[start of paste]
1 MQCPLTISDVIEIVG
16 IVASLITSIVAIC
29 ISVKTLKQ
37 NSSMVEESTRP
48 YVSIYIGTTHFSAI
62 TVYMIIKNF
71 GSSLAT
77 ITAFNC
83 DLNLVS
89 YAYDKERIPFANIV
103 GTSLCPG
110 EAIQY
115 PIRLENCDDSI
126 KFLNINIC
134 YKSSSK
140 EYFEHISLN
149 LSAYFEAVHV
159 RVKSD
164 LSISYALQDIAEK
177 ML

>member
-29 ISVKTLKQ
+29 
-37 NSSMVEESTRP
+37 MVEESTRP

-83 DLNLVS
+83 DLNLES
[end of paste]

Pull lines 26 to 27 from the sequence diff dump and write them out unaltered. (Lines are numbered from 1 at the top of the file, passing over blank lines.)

-83 DLNLVS
+83 DLNLES